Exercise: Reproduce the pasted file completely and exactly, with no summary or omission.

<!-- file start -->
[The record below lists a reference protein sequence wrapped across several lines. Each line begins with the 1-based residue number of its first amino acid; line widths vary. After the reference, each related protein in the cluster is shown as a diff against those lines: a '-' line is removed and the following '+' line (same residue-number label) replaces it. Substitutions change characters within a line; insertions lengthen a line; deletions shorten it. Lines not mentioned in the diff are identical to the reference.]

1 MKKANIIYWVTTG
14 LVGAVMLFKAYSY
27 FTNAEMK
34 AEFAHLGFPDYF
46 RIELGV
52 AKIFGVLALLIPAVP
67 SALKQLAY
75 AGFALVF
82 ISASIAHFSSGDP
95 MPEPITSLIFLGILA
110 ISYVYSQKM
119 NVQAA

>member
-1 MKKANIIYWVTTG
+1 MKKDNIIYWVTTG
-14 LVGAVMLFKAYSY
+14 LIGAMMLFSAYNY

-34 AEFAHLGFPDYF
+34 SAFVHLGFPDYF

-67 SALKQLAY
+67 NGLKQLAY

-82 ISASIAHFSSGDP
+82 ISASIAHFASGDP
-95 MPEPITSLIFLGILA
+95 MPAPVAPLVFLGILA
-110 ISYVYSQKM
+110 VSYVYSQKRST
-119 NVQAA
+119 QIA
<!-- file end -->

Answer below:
[The record below lists a reference protein sequence wrapped across several lines. Each line begins with the 1-based residue number of its first amino acid; line widths vary. After the reference, each related protein in the cluster is shown as a diff against those lines: a '-' line is removed and the following '+' line (same residue-number label) replaces it. Substitutions change characters within a line; insertions lengthen a line; deletions shorten it. Lines not mentioned in the diff are identical to the reference.]

1 MKKANIIYWVTTG
14 LVGAVMLFKAYSY
27 FTNAEMK
34 AEFAHLGFPDYF
46 RIELGV
52 AKIFGVLALLIPAVP
67 SALKQLAY
75 AGFALVF
82 ISASIAHFSSGDP
95 MPEPITSLIFLGILA
110 ISYVYSQKM
119 NVQAA

>member
-1 MKKANIIYWVTTG
+1 MKKDNIIYWVTTG
-14 LVGAVMLFKAYSY
+14 LIGAMMLFSAYNY

-34 AEFAHLGFPDYF
+34 SAFVHLGFPDYF

-67 SALKQLAY
+67 NGLKQLAY

-82 ISASIAHFSSGDP
+82 ISASIAHFASGDP
-95 MPEPITSLIFLGILA
+95 MPAPVAPLVFLGILA
-110 ISYVYSQKM
+110 VSYVYSQKRST
-119 NVQAA
+119 QIA